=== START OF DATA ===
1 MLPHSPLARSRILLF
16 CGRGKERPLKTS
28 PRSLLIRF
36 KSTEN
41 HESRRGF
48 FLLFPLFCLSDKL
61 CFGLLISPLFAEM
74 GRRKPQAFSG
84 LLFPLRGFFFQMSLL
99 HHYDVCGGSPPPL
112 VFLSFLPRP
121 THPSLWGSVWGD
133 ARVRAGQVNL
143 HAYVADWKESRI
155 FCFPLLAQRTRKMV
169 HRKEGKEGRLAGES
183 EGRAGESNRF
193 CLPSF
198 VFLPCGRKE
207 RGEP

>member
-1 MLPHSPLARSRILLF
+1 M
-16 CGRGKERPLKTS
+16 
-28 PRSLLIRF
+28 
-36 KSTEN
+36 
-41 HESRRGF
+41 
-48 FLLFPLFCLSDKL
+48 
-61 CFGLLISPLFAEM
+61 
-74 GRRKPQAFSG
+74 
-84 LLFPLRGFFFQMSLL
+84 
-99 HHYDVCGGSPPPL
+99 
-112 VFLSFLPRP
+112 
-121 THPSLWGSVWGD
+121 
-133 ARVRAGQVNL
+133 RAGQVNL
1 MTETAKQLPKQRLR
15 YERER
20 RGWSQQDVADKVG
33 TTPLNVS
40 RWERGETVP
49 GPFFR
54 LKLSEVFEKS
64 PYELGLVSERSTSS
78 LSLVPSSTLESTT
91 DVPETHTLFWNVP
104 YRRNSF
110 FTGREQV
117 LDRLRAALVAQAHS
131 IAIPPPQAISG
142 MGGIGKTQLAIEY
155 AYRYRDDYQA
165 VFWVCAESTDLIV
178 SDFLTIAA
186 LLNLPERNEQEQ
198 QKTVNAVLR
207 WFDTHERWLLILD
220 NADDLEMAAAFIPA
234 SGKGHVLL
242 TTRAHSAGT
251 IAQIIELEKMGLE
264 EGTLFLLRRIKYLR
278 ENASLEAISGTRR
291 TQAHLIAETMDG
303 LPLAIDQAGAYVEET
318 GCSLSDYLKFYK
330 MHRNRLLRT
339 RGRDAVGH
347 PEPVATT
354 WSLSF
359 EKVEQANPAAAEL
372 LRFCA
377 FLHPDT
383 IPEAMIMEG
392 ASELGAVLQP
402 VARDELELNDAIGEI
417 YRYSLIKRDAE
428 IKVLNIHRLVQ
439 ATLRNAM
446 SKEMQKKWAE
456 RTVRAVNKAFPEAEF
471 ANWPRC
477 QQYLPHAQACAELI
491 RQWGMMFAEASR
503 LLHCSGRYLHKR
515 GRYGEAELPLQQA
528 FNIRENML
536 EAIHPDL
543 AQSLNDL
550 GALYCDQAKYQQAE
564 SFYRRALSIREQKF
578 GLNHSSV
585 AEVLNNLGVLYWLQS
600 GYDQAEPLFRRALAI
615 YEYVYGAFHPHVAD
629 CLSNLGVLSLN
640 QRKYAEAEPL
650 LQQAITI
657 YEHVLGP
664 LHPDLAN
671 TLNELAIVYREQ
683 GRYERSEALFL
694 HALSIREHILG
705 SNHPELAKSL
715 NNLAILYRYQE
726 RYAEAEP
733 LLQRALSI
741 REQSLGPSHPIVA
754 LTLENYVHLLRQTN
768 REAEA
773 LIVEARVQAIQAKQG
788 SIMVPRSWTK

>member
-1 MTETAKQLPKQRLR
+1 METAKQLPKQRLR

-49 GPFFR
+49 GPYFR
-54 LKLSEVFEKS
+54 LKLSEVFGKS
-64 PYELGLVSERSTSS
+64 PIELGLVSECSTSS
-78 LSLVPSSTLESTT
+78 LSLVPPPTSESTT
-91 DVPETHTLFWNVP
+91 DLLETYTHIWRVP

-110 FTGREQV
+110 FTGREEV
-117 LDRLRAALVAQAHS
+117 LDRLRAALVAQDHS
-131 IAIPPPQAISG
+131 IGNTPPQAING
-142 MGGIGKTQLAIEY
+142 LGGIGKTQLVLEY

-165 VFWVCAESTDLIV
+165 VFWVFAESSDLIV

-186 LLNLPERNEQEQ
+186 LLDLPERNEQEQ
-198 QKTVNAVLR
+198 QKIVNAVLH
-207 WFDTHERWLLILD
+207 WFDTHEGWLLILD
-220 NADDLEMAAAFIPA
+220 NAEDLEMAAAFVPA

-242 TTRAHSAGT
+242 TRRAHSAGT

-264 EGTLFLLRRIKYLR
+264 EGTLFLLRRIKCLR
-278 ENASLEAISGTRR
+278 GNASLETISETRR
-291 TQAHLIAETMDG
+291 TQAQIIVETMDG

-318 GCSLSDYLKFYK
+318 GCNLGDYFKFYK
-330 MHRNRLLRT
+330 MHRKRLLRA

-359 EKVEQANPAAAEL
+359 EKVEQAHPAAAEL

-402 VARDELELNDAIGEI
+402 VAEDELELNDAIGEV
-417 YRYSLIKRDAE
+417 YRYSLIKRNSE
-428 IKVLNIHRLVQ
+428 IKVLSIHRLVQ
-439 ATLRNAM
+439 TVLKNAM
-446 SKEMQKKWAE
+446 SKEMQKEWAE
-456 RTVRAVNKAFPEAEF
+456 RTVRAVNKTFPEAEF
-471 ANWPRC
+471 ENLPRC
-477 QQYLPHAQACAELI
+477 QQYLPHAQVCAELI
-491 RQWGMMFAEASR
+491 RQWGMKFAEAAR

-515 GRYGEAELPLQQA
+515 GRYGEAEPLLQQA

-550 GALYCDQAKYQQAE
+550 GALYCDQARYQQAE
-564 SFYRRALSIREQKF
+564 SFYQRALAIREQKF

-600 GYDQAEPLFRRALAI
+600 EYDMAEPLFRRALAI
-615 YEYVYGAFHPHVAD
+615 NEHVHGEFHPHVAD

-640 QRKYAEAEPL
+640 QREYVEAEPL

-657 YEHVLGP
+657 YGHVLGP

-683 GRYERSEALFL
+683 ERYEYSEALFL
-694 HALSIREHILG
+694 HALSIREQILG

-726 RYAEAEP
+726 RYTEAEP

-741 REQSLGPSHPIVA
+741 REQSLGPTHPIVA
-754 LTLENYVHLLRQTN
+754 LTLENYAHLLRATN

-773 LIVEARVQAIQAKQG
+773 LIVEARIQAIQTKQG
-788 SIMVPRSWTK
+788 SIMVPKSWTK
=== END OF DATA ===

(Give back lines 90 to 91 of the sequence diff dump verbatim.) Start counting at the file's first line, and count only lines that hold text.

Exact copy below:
439 ATLRNAM
446 SKEMQKKWAE